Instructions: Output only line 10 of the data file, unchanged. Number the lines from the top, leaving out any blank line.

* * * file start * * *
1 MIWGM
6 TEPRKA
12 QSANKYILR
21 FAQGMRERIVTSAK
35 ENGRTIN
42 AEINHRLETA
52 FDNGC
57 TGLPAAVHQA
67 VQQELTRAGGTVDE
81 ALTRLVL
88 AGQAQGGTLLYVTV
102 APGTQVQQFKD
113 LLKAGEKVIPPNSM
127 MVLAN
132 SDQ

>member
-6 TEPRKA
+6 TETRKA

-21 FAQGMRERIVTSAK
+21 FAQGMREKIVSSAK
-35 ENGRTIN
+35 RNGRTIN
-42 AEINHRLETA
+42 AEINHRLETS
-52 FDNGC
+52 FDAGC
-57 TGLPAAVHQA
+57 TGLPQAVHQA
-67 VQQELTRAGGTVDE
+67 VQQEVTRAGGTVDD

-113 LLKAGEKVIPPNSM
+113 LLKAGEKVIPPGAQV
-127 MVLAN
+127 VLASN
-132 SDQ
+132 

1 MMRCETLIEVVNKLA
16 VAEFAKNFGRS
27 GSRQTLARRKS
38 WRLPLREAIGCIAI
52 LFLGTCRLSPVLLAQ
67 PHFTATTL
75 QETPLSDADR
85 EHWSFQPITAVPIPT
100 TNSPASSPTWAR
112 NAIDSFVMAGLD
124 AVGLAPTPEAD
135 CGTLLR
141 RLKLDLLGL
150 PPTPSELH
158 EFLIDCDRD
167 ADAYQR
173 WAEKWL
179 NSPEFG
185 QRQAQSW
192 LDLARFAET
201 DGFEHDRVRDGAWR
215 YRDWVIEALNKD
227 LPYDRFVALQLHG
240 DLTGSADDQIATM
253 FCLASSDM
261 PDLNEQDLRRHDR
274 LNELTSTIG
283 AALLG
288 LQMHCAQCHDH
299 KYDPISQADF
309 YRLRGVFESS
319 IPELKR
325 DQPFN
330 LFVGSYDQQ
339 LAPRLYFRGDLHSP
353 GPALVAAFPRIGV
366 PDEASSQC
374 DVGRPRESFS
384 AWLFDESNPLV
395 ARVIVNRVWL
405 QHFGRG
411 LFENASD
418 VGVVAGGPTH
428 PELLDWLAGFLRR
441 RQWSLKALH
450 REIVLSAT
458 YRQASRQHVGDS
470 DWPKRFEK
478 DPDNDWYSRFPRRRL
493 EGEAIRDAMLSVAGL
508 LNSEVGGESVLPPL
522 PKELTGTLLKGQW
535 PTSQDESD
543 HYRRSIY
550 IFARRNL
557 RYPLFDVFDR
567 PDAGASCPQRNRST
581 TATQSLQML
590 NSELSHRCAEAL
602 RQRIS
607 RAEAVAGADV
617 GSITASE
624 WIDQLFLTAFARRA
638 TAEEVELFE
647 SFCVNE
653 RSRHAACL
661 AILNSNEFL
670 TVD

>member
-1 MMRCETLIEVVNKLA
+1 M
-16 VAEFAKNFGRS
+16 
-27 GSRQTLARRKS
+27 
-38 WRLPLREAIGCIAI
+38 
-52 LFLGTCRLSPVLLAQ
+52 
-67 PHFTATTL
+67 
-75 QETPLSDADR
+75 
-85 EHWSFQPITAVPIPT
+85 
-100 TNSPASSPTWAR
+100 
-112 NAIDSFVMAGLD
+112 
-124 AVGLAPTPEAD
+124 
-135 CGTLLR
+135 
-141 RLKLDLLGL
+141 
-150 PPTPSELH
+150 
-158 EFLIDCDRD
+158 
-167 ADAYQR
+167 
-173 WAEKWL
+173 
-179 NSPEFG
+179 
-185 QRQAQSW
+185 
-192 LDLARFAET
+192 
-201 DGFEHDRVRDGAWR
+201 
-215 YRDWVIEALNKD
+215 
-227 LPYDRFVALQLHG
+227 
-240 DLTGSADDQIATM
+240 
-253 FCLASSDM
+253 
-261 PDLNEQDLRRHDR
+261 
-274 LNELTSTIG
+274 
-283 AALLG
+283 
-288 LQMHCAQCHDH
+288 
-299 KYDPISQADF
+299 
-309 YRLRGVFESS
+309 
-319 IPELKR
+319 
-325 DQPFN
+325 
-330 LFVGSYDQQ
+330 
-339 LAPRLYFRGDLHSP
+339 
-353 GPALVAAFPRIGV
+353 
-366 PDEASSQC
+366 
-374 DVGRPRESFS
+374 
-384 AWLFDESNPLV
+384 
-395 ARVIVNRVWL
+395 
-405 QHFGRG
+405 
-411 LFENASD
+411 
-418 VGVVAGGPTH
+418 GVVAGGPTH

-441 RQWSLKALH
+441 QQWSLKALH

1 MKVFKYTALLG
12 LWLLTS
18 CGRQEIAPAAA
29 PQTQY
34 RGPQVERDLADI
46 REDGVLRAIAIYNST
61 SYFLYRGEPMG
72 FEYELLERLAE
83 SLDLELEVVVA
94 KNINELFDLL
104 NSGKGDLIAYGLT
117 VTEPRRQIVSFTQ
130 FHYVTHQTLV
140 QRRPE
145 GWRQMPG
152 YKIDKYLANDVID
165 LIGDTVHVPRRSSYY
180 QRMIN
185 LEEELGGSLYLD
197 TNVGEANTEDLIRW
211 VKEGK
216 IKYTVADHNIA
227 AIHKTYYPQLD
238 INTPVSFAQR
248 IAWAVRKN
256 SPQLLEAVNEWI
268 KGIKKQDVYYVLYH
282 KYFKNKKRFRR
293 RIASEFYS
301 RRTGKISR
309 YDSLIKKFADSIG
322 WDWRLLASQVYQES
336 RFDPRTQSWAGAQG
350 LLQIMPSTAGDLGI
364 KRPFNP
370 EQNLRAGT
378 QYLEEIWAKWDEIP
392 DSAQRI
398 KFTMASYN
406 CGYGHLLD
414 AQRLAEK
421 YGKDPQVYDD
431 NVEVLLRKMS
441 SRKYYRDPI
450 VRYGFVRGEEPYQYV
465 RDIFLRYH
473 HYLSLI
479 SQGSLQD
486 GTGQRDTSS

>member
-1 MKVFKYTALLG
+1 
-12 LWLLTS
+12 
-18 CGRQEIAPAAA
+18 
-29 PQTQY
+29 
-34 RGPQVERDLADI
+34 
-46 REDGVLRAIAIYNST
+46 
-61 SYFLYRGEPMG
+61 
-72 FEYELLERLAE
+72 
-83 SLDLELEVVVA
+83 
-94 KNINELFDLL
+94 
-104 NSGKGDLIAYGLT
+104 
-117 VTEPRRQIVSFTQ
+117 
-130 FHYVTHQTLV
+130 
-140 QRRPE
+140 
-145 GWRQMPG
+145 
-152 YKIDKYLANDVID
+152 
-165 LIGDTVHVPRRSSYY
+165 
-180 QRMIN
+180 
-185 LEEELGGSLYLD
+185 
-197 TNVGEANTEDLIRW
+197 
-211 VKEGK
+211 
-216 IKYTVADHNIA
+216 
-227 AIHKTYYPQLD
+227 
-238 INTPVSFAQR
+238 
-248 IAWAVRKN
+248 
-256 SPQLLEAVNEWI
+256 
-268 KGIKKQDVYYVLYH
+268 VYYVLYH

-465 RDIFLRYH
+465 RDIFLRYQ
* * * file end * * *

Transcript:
81 ALTRLVL